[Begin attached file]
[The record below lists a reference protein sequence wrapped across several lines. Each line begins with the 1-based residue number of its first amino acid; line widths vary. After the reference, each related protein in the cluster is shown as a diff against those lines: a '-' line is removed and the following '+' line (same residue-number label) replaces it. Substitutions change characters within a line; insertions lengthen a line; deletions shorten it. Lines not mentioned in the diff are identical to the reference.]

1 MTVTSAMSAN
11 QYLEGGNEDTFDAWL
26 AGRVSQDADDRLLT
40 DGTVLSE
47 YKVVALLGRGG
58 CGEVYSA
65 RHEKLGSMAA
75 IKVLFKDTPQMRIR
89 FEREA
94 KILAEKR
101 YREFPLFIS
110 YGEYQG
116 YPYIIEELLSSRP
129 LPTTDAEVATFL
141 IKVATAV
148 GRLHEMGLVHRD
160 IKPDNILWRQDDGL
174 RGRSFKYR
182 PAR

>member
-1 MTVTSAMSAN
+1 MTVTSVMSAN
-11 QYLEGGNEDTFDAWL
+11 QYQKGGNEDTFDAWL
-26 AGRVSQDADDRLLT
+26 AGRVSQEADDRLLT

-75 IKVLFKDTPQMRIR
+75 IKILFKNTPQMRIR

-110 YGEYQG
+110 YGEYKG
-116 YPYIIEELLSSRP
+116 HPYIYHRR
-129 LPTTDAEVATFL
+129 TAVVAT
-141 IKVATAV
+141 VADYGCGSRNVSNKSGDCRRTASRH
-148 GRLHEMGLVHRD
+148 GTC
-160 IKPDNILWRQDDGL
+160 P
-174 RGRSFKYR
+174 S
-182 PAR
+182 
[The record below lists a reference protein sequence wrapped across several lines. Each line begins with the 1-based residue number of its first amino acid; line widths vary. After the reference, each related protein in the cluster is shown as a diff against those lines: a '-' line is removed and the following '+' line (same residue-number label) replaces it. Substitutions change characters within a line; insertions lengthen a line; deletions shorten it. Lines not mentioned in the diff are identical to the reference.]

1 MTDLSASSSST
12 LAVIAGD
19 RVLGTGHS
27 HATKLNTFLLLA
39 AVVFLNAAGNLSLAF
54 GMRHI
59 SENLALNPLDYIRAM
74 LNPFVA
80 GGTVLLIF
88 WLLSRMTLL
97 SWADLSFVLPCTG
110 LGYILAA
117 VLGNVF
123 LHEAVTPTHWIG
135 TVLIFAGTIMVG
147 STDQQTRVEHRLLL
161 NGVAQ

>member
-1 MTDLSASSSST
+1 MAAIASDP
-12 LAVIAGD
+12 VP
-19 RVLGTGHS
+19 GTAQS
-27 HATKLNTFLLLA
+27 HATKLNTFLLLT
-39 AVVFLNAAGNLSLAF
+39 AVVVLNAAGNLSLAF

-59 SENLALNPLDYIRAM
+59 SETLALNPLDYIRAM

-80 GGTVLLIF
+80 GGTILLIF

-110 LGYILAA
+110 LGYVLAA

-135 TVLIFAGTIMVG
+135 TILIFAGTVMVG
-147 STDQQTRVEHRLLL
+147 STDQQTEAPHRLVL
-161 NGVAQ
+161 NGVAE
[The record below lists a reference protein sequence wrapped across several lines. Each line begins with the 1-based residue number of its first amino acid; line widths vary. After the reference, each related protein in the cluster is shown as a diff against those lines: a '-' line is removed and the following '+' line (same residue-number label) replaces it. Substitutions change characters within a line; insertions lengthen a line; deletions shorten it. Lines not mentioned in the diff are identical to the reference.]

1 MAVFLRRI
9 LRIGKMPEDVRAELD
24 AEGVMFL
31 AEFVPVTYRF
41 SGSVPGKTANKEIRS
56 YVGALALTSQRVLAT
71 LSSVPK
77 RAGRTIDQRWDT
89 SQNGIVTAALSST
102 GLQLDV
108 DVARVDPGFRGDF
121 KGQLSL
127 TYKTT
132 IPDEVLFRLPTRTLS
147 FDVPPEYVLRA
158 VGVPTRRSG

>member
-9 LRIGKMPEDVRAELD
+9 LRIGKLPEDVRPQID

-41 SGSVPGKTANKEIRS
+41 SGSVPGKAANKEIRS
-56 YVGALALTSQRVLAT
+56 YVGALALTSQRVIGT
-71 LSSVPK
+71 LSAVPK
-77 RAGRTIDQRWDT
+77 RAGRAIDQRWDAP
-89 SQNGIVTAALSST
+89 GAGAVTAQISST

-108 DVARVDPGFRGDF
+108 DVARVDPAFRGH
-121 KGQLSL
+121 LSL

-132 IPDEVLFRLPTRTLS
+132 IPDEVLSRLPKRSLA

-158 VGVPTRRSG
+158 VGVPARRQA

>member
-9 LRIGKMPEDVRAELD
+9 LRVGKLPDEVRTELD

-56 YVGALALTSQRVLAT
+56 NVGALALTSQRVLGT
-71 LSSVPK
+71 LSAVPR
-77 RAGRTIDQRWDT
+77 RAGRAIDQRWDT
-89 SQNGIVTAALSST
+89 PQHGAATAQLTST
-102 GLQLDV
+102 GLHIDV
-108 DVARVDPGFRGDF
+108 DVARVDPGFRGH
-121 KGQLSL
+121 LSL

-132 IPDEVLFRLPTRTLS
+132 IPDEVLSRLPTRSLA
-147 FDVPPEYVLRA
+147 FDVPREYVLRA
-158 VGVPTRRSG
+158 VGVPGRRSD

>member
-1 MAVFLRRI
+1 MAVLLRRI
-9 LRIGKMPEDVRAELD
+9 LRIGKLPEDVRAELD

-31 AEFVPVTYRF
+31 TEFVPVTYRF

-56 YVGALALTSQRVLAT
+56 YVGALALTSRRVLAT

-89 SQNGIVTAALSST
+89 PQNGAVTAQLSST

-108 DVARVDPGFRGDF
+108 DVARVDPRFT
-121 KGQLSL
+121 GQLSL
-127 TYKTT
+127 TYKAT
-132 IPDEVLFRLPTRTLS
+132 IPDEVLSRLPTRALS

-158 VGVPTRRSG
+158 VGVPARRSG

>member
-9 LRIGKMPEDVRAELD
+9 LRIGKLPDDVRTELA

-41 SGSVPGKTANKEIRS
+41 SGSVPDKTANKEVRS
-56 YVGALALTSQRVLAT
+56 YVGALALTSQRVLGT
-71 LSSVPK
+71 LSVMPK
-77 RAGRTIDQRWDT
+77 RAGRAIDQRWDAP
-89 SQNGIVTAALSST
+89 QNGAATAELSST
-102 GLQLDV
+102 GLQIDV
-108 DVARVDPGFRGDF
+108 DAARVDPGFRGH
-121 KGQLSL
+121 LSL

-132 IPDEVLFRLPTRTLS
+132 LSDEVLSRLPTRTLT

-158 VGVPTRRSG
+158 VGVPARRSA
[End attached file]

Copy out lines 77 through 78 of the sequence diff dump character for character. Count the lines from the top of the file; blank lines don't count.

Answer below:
-80 GGTVLLIF
+80 GGTILLIF